In a long-awaited decision, a federal court has once again found that Georgia State University’s use of digitized course readings known as e-reserves is protected by fair use. In a 220-page decision in Cambridge University Press v. Patton (known as the GSU e-reserves case) Judge Orinda Evans found that 41 of 48 alleged infringements considered at trial—and reconsidered on remand—were protected by fair use, and declared GSU the prevailing party in the case.

"We are extremely disappointed by the district court’s decision on remand, which perpetuates its earlier fundamental misconceptions of the application of copyright law and the fair use doctrine to the higher education setting," reads a statement, from the Association of American Publishers. "Together with the publishers who have served as plaintiffs, we will be considering our appellate options."

Indeed, the ruling is yet another blow for the publisher plaintiffs. First filed in April, 2008, by three academic publishers (Oxford University Press, Cambridge University Press and Sage Publications, with support from the Copyright Clearance Center and the AAP) the suit alleges that GSU administrators systematically encourage faculty to offer unlicensed digital copies to students as a no-cost alternative to traditionally licensed coursepacks.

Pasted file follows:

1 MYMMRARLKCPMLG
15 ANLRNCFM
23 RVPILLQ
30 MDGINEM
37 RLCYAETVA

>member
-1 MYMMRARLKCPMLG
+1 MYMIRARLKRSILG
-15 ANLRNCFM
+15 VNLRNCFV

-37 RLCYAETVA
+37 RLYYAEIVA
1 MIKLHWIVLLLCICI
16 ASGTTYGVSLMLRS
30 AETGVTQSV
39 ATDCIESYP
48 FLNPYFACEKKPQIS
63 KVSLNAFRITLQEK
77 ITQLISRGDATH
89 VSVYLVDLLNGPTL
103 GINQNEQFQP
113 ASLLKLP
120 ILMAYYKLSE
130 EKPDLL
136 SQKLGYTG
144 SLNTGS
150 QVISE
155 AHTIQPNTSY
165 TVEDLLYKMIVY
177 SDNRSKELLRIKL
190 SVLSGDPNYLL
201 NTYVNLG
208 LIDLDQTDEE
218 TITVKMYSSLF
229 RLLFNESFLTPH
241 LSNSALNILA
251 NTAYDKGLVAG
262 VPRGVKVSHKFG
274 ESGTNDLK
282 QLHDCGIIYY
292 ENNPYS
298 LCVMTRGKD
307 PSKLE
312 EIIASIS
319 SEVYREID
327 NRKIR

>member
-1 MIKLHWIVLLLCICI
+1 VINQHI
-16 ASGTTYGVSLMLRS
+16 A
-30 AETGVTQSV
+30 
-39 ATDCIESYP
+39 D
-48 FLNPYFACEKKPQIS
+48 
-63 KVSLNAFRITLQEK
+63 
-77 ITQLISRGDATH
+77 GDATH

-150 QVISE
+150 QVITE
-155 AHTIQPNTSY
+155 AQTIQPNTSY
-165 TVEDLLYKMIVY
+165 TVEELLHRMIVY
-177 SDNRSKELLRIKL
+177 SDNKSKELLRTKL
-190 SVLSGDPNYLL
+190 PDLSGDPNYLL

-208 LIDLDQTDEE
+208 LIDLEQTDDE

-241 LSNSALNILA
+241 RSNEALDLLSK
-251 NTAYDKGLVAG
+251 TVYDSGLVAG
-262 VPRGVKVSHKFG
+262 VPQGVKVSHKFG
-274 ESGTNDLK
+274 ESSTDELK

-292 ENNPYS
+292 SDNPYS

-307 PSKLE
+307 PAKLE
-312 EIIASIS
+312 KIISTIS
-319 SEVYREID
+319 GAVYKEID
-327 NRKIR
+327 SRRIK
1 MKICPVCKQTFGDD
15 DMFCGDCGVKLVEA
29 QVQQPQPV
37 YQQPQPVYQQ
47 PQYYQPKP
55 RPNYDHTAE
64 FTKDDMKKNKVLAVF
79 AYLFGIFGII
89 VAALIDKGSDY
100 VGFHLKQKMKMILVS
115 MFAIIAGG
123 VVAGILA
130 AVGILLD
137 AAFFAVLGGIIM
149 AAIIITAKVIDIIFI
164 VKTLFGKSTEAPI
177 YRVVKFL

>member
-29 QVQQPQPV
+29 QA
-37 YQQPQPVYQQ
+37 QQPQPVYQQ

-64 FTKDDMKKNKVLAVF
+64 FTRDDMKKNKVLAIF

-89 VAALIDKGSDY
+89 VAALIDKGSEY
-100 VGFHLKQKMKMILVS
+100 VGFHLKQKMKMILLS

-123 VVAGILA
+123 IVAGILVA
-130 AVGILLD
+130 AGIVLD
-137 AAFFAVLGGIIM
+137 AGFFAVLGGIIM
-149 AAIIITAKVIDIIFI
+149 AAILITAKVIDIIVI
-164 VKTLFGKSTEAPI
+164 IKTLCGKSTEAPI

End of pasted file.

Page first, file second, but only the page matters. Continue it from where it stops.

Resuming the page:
In 2012, Judge Evans ruled against the publishers, finding GSU's copying was protected by fair use in all but five of 48 instances presented at trial. In October, 2014, however, the Court of Appeals for the Eleventh Circuit reversed and sent the case back to Evans with instructions for a new four-factor fair use analysis. But in her remand decision, Evans found just seven cases of infringement this time around (six of which come from Sage Publications, of which five infringements stem from editions of the same title, The Sage Handbook of Qualitative Research; One infringement is from an Oxford title: C. Wright Mills' 1956 classic, The Power Elite).

Making matters worse for the publishers, by once again declaring GSU the prevailing party, GSU is again entitled to collect costs and legal fees from the publishers—in 2012, that was more than $3 million, a figure that is likely to go up following the appeals process.

After the 2014 reversal, publishers had high hopes of prevailing in the case, which AAP president Tom Allen had called "a “test case” that would “inform application of fair use in the academic setting."

In their remand brief filed last July, the publishers had argued that the appeals court decision directed Evans to be primarily concerned with the effect of GSU’s copying on the publishers.

In their reply brief, lawyers for GSU countered that any "slight diminution" of the publishers' licensing income was "negligible" when the publishers' entire market is considered, and the educational use of the digitized excerpts was factored in.

Barring a settlement, the case could still be far from over. Having prevailed on seven counts, the publishers once again will have a chance to propose injunctive relief, which they must file with the court within 20 days. They could also appeal Evans' ruling again, and at the very least are likely to contest the payment of GSU's legal fees and costs.

"Overall it's a big and important win, again, for universities and libraries," said Brandon Butler, Director of Information Policy, at the University of Virginia Library, who has written extensively on the case for the Association of Research Libraries. "The court told us, again, that there must be room for educational fair use, even if it means publishers make a little less money on licensing."